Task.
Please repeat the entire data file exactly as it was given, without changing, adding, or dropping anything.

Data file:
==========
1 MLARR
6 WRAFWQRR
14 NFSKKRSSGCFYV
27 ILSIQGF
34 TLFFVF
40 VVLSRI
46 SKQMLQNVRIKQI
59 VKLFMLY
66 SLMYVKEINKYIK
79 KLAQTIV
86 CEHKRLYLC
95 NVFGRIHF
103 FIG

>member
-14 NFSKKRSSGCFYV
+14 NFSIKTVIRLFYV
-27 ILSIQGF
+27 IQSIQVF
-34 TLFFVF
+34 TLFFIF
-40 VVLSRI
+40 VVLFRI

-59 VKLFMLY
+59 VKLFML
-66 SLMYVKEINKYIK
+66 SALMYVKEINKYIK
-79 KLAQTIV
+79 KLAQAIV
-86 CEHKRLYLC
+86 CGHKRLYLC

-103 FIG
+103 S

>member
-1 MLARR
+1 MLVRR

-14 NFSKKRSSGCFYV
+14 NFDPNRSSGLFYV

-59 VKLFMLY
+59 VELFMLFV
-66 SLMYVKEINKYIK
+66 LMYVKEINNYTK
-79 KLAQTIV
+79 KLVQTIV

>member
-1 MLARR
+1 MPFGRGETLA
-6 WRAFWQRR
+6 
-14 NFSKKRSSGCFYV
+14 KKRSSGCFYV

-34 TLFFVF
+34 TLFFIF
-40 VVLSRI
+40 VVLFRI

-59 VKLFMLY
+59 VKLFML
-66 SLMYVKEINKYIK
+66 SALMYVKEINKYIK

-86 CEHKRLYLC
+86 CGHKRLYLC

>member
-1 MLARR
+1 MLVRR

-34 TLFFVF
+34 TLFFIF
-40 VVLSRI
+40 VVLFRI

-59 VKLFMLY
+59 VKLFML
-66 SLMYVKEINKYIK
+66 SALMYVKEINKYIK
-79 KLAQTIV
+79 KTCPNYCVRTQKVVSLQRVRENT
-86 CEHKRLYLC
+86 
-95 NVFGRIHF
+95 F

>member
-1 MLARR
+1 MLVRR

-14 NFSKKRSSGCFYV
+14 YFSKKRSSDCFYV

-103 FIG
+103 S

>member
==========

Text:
1 MLARR
6 WRAFWQRR
14 NFSKKRSSGCFYV
27 ILSIQGF
34 TLFFVF
40 VVLSRI
46 SKQMLQNVRIKQI
59 VKLFMLY
66 SLMYVKEINKYIK
79 KLAQTIV
86 CEHKRLYLC
95 NVFGRIHF
103 FIG

>member
-14 NFSKKRSSGCFYV
+14 NFSIKTVIRLFYV
-27 ILSIQGF
+27 IQSIQVF
-34 TLFFVF
+34 TLFFIF
-40 VVLSRI
+40 VVLFRI

-59 VKLFMLY
+59 VKLFML
-66 SLMYVKEINKYIK
+66 SALMYVKEINKYIK
-79 KLAQTIV
+79 KLAQAIV
-86 CEHKRLYLC
+86 CGHKRLYLC

-103 FIG
+103 S

>member
-1 MLARR
+1 MLVRR

-14 NFSKKRSSGCFYV
+14 NFDPNRSSGLFYV

-59 VKLFMLY
+59 VELFMLFV
-66 SLMYVKEINKYIK
+66 LMYVKEINNYTK
-79 KLAQTIV
+79 KLVQTIV

>member
-1 MLARR
+1 MPFGRGETLA
-6 WRAFWQRR
+6 
-14 NFSKKRSSGCFYV
+14 KKRSSGCFYV

-34 TLFFVF
+34 TLFFIF
-40 VVLSRI
+40 VVLFRI

-59 VKLFMLY
+59 VKLFML
-66 SLMYVKEINKYIK
+66 SALMYVKEINKYIK

-86 CEHKRLYLC
+86 CGHKRLYLC

>member
-1 MLARR
+1 MLVRR

-34 TLFFVF
+34 TLFFIF
-40 VVLSRI
+40 VVLFRI

-59 VKLFMLY
+59 VKLFML
-66 SLMYVKEINKYIK
+66 SALMYVKEINKYIK
-79 KLAQTIV
+79 KTCPNYCVRTQKVVSLQRVRENT
-86 CEHKRLYLC
+86 
-95 NVFGRIHF
+95 F

>member
-1 MLARR
+1 MLVRR

-14 NFSKKRSSGCFYV
+14 YFSKKRSSDCFYV

-103 FIG
+103 S

>member